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Zeh pointed out that the newcomers to the movement don’t need to start from scratch. In the decades since Roe, a secular ecosystem of abortion funds (which pay for abortion pills and procedures) and practical support groups (which coordinate and pay for associated travel, lodging, and child care costs) has grown to fill the gap between Roe’s promise and its shortcomings for rural and low-income women, who often live hundreds of miles from a clinic or cannot afford a visit.

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But faith communities can work with existing networks by offering access to their physical spaces, which are often underutilized on weekdays, or to transportation. They can collect donations. They can organize, in-house, to help fill in the gaps. In fact, faith leaders say, houses of worship are almost tailor-made for exactly the kind of crisis the Dobbs decision has produced.

Anyone in a restrictive state who helps a person terminate a pregnancy in 2022 will be doing so under greater scrutiny and legal risk than they would have faced before Roe. Today’s anti-abortion activists and lawmakers are cranking out new, punitive legal experiments—interstate travel prohibitions, bans on sharing information, vigilante incentives—that were not even a twinkle in a legislator’s eye during the Clergy Consultation Service’s heyday.

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But volunteer groups also have a new resource at their disposal that their predecessors could have only dreamed of: abortion medication. The two-drug regimen, which entered the U.S. marketplace in 2000, allows pregnant people to safely end their pregnancies in their own homes, on their own schedules, without having to find a trained practitioner to perform a procedure. Now, the FDA allows the drugs to be prescribed via telemedicine and shipped by mail. Some providers will even prescribe the medications in advance for people who are not yet pregnant but wish to be prepared for emergencies.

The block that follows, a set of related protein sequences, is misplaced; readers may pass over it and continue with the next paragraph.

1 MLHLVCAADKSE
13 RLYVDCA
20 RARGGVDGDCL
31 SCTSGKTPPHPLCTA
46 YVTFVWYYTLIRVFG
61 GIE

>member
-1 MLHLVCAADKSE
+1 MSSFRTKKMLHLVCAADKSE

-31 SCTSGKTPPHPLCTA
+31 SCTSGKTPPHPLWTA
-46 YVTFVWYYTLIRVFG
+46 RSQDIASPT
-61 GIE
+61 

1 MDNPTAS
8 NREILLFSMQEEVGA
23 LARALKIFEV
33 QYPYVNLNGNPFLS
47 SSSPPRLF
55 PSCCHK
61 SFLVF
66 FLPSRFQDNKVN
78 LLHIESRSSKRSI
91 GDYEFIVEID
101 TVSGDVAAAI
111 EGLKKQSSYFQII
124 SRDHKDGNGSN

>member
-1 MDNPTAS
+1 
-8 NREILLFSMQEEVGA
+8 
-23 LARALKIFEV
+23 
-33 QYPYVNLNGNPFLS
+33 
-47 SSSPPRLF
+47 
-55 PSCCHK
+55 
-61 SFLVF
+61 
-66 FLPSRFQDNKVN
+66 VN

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One Tuesday evening in July, a nonprofit called Faith Choice Ohio held a virtual gathering to teach the ins and outs of abortion medication to clergy, students, and at least one university administrator. Rev. Jessie Commeret, a 44-year-old Presbyterian pastor from a rural county in northwestern Ohio, attended the Zoom meeting.

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Earlier in her career, Commeret had counseled a few women who were considering abortion. Sometimes, she said, pregnant people want to speak to a clergy member before having the procedure—even if they don’t practice any specific faith—because they’ve internalized fear and shame about it.